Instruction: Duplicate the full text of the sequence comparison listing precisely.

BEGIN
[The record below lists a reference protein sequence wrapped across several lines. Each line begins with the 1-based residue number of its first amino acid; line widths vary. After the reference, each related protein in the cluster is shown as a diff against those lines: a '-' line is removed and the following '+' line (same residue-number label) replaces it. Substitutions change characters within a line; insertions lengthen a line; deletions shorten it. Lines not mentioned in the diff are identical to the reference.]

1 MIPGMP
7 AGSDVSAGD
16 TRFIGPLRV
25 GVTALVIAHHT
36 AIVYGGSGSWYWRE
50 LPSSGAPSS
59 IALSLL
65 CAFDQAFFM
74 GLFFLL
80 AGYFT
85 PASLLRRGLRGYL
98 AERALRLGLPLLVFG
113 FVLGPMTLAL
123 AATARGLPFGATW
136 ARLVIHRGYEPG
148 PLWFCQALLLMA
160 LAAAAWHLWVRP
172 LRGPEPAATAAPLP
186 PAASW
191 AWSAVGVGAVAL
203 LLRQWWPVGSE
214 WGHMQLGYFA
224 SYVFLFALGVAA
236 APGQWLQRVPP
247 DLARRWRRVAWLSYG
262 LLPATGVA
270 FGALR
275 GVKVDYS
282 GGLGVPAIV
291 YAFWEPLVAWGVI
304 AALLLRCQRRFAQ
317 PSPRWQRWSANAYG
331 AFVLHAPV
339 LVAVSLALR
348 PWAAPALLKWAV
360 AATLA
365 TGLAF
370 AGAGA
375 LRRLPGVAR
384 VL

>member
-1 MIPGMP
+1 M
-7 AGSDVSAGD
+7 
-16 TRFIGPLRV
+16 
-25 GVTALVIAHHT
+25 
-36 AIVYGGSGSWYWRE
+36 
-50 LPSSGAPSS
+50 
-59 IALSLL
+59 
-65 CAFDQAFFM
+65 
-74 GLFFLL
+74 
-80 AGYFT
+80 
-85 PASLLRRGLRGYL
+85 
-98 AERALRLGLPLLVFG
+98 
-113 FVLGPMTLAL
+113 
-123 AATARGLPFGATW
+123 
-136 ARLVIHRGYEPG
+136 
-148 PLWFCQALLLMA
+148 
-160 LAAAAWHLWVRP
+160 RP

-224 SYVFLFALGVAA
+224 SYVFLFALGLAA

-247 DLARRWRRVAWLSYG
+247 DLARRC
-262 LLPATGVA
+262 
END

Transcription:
[The record below lists a reference protein sequence wrapped across several lines. Each line begins with the 1-based residue number of its first amino acid; line widths vary. After the reference, each related protein in the cluster is shown as a diff against those lines: a '-' line is removed and the following '+' line (same residue-number label) replaces it. Substitutions change characters within a line; insertions lengthen a line; deletions shorten it. Lines not mentioned in the diff are identical to the reference.]

1 MIPGMP
7 AGSDVSAGD
16 TRFIGPLRV
25 GVTALVIAHHT
36 AIVYGGSGSWYWRE
50 LPSSGAPSS
59 IALSLL
65 CAFDQAFFM
74 GLFFLL
80 AGYFT
85 PASLLRRGLRGYL
98 AERALRLGLPLLVFG
113 FVLGPMTLAL
123 AATARGLPFGATW
136 ARLVIHRGYEPG
148 PLWFCQALLLMA
160 LAAAAWHLWVRP
172 LRGPEPAATAAPLP
186 PAASW
191 AWSAVGVGAVAL
203 LLRQWWPVGSE
214 WGHMQLGYFA
224 SYVFLFALGVAA
236 APGQWLQRVPP
247 DLARRWRRVAWLSYG
262 LLPATGVA
270 FGALR
275 GVKVDYS
282 GGLGVPAIV
291 YAFWEPLVAWGVI
304 AALLLRCQRRFAQ
317 PSPRWQRWSANAYG
331 AFVLHAPV
339 LVAVSLALR
348 PWAAPALLKWAV
360 AATLA
365 TGLAF
370 AGAGA
375 LRRLPGVAR
384 VL

>member
-1 MIPGMP
+1 M
-7 AGSDVSAGD
+7 
-16 TRFIGPLRV
+16 
-25 GVTALVIAHHT
+25 
-36 AIVYGGSGSWYWRE
+36 
-50 LPSSGAPSS
+50 
-59 IALSLL
+59 
-65 CAFDQAFFM
+65 
-74 GLFFLL
+74 
-80 AGYFT
+80 
-85 PASLLRRGLRGYL
+85 
-98 AERALRLGLPLLVFG
+98 
-113 FVLGPMTLAL
+113 
-123 AATARGLPFGATW
+123 
-136 ARLVIHRGYEPG
+136 
-148 PLWFCQALLLMA
+148 
-160 LAAAAWHLWVRP
+160 RP

-224 SYVFLFALGVAA
+224 SYVFLFALGLAA

-247 DLARRWRRVAWLSYG
+247 DLARRC
-262 LLPATGVA
+262 